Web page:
The Ecuadorian press, and especially the digital media La Posta, released this Sunday the audio of a telephone conversation between former president Rafael Correa and the member of the assembly elected by the Citizen Revolution (RC), Ferdinan Álvarez. The two spoke about the alleged relationship between Glas and the former official, and Correa was heard saying that he would not interfere in anyone’s private life and insisted that “the political project in which we are risking our lives will not be allowed to be damaged by it.”
After spreading the dialogue, the former president reacted on his social network account When I talked, as you can see, there were no reports of violence—far from it. What is clear is the bad faith of those who recorded the call that they themselves made. “It reveals his human quality.”
The other day, Glas, who was imprisoned for five years due to accusations of alleged corruption, released a statement in which he announced that he filed a case for extortion against Soledad Padilla, who was part of his team.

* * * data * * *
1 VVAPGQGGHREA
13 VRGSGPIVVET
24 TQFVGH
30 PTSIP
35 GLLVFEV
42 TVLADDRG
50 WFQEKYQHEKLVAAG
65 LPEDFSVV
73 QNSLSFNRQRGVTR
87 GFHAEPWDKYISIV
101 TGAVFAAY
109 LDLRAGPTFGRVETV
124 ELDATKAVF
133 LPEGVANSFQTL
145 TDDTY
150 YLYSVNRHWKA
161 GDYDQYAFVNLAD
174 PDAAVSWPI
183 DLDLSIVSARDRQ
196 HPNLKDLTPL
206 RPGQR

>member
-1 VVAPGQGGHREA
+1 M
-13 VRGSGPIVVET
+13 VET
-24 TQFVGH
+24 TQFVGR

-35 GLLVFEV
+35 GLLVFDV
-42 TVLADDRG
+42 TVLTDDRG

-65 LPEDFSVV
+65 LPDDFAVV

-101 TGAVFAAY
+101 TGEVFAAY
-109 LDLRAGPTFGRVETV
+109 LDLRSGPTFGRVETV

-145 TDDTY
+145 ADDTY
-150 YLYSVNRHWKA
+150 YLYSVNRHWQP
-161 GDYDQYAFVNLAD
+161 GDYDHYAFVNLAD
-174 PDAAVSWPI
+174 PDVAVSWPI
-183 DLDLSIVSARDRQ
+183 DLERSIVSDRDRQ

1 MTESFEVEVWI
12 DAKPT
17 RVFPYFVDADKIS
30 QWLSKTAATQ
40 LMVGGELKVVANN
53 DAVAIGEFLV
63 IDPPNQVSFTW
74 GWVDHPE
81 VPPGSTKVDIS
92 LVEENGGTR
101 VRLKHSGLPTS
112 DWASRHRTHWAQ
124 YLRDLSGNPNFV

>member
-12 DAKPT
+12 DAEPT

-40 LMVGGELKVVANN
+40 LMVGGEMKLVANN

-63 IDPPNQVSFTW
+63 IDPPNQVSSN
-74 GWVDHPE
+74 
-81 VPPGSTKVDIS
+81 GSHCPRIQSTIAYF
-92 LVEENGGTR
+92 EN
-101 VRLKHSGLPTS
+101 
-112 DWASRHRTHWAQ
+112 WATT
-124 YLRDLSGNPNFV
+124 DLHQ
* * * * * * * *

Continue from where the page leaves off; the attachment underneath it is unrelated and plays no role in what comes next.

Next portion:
“Once again, yet another campaign of slander and defamation has been launched against me, so I am forced to face baseless accusations of which I am a victim with the sole purpose of tarnishing my reputation and honor,” he said in the text.
Glas is considered a symbol of “law” in Ecuador, where the persecution unleashed by the government of Lenín Moreno (2017-2021) against Correa’s followers has forced many of them into exile.
The former vice governor received the benefit of pre-release on November 28, after combining two prison sentences of six and eight years for the Odebrecht and Bribery cases, respectively.
This new scandal around the RC happened after the election in which the candidate of that organization, Luisa Gonzaléz, did not get the leadership of the Executive and amid controversies within the movement, including the resignation of its president until then, Marcela Aguiñaga.
Despite the defeat in the recent elections, experts consider the RC to be the most important political force in the country, and, in addition to nine prefectures and fifty mayor’s offices, it has the largest bench in the legislature.